As 5th generation farmers, we are committed to preserving the land for future generations. We use mother nature’s natural predators and other non-invasive techniques to help keep our vines healthy throughout the year. Barn Owls are a key part of our vineyard sustainability practices.
Did you know… Owls feed on troublesome rodents in the vineyard?
A nesting owl will catch up to 6 gophers a day to feed the brood.
The owl boxes in our Estate Vineyards are part of a joint research program between UC Davis and Sacramento State. This research is funded by a Western Sustainable Agriculture Research and Education Grant (Western SARE) and a grant from the Vertebrate Pest Control Research Advisory Committee. The scientists are studying barn owls to better understand the role they play in controlling rodent pests in vineyards. They will be monitoring owl nest boxes to collect data on clutch size (number of chicks in a nest), chick growth rates, prey delivery rates by the adults and diet. They will also be putting GPS tags on some of the owls to gain a better understanding of their hunting patterns within the vineyard and its impact on rodent populations.
The owl research team includes Dr. Sara Kross, Assistant Professor, Department of Environmental Studies at California State University, Sacramento; Dr. Joshua Hull, Adjunct Professor, UC Davis; Dr. Roger Baldwin, Vertebrate Pest specialist, UC Extension; Emily Phillips UC Davis graduate student pursuing a master’s degree in Avian Science; Ryan Bourbour, UC Davis, Ecology Ph.D. student and Breanna Martinico an Avian Sciences Master’s student and a Ph. D. student in Ecology at UC Davis.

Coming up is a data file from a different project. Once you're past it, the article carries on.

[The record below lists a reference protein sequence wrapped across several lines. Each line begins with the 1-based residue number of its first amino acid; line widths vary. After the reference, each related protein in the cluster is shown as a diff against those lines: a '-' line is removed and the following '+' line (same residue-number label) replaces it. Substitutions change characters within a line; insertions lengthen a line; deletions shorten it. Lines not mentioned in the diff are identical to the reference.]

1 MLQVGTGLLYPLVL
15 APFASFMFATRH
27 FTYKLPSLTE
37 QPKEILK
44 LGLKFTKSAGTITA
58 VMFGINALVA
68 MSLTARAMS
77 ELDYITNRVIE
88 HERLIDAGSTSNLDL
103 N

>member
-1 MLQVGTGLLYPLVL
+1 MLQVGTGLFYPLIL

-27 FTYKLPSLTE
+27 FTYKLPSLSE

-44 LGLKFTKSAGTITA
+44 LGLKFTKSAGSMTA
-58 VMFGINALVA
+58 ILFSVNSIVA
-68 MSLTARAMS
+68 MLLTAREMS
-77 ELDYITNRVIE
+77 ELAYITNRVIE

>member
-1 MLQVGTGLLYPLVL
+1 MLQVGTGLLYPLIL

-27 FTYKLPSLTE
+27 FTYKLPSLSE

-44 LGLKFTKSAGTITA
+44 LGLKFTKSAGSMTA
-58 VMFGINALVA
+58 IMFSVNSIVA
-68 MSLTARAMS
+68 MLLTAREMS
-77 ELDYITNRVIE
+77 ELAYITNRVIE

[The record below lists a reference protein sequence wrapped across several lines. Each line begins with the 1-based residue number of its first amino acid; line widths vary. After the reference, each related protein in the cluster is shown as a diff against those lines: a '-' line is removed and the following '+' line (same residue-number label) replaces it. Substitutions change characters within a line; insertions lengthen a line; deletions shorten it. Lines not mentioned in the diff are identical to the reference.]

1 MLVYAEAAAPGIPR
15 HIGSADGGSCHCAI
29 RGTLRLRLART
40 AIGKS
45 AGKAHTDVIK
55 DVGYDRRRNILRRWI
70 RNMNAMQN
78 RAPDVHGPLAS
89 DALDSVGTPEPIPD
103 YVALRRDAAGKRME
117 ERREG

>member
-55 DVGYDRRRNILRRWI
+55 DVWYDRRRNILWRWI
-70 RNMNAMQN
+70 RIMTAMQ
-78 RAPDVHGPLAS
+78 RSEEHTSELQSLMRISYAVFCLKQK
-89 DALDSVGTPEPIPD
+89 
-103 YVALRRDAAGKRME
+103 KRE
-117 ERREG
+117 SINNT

In our 30 years of experience growing grapes in the Dunnigan Hills, we have learned the best grapes make the best wine; and the best grapes are grown when we work in harmony with our eco-system and mother nature.
Who (hoo hoo) knew owls were such an important part of the Matchbook Chardonnay in your glass? Visit our Web store to get a bottle today!
We are thrilled to have our 2016 Mossback Russian River Valley Chardonnay highlighted in Wine & Spirits Magazine June issue. We love the review’s mouthwatering flavor descriptors “…notes of apple skin, tart white cherries and lemongrass.”
Mossback Winemaker, Dan Cederquist, has been working with the Mossback Russian River Valley Chardonnay vineyard for over two decades. Dan loves this vineyard for the crisp apple and beautiful fruit components. Winemakers are like parents, they don’t really pick favorites, but it is fair to say the Mossback Russian River Chardonnay is one of Dan’s “go-to” wines.
Visit our web store to get a bottle of this delicious and refreshing Chardonnay today!
Matchbook will be celebrating Chardonnay Day this Thursday, in a fruitful fashion! Our berries have reached fruit set and are “enlarging beautifully” according to Matchbook’s head winemaker Dan Cederquist.
Spring is here, and our Matchbook Estate Vineyards are thriving! At this time of year, we perform the second stage of canopy management when the threat of frost has passed. We go through the vineyard, row by row and vine by vine to remove volunteer shoots. This creates a balanced fruit area that will produce the highest quality grapes. This practice is called shoot thinning. Timing is critical for this work because if it is done too early, we lose the protective thermal blanket that the volunteer shoots provide for the vine’s fruit-producing shoots.
“We are looking for a fist width between vine spurs to lower yields and increase flavor concentration. Shoot thinning is important because it creates a uniform fruit zone and allows consistent sunlight into the canopy,” said Greg Giguiere, Director of Vineyard Operations.
Shoot thinning will give the grape clusters just the right amount of space, sunlight, nutrients and ventilation they need as we progress through the 2018 growing season.
Nothing is better than perfectly paired wine and wood-fired pizza outside on the Matchbook patio! Check out our Perfect Match pizza pairing guide put together by Flour Dust Pizza Company and Matchbook Winemaker, Dan Cederquist. What will you choose?